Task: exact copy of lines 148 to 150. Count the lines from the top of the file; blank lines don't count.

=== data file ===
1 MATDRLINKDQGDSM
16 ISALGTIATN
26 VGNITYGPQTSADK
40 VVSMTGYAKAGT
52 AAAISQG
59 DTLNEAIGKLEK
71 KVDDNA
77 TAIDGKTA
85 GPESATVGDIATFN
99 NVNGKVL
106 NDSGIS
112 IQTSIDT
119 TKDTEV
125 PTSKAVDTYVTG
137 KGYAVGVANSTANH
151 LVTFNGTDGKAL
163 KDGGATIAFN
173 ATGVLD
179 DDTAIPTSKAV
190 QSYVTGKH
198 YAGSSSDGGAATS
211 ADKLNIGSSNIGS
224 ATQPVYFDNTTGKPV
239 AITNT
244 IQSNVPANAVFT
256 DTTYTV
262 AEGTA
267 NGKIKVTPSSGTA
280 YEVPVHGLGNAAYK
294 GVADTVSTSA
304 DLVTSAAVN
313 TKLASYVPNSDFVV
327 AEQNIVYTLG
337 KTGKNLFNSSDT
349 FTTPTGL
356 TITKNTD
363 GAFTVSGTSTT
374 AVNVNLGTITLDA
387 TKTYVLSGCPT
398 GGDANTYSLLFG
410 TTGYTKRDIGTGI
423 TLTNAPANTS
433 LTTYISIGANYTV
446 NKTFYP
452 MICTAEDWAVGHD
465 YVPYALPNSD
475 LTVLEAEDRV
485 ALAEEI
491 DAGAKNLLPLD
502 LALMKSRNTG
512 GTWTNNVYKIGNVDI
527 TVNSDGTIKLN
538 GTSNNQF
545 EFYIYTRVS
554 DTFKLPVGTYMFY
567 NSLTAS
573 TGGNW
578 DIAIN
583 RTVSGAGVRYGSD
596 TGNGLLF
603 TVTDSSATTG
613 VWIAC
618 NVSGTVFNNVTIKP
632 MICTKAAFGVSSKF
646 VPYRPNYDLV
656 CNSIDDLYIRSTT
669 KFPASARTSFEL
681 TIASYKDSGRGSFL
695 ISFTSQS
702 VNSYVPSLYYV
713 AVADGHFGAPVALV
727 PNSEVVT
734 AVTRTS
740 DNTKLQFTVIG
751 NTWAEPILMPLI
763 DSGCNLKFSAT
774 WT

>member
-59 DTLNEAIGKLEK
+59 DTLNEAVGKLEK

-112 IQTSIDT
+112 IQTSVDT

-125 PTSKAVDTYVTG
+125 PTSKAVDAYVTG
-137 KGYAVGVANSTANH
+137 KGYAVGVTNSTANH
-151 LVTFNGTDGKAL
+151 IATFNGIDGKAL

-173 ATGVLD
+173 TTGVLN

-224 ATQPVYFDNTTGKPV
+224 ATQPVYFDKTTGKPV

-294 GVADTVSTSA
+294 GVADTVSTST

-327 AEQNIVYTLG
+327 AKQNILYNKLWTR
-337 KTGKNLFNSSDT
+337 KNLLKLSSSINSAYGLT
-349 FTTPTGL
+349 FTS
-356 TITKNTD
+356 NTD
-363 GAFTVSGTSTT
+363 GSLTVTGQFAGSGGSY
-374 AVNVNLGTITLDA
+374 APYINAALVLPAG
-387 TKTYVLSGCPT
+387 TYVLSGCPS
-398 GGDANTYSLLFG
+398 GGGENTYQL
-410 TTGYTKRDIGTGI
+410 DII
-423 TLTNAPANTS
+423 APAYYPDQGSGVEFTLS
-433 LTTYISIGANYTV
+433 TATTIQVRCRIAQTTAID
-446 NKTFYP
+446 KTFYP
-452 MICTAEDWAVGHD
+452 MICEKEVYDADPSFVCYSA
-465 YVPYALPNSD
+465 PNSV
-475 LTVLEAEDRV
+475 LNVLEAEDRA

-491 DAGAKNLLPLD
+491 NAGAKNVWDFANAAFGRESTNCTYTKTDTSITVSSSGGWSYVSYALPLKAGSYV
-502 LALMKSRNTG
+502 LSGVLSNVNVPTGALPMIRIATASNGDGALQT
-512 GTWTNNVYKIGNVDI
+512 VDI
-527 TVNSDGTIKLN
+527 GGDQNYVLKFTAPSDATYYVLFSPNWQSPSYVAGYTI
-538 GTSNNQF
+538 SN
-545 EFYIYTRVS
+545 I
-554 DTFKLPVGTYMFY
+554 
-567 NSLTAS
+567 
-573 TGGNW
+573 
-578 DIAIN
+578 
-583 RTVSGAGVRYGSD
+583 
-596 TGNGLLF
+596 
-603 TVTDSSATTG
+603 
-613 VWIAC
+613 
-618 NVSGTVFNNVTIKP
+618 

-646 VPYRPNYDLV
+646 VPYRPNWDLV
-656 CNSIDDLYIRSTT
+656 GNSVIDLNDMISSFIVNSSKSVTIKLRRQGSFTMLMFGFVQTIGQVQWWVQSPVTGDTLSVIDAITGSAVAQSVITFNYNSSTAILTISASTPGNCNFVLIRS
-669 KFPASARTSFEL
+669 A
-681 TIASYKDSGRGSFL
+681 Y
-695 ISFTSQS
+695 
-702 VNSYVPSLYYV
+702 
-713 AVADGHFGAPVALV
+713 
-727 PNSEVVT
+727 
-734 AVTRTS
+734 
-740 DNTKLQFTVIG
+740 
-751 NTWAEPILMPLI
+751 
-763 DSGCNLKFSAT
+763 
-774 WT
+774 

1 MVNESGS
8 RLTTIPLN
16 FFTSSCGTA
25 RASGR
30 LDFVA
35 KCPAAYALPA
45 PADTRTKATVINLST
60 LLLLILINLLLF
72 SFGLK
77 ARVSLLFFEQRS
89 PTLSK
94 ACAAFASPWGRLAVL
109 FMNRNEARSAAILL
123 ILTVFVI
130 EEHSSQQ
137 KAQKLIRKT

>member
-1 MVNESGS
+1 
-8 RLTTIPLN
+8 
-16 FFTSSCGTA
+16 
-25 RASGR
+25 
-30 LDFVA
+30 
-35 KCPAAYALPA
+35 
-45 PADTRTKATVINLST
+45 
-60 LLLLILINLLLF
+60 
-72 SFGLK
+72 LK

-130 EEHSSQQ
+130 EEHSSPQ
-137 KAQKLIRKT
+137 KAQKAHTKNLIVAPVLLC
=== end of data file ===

+596 
-603 TVTDSSATTG
+603 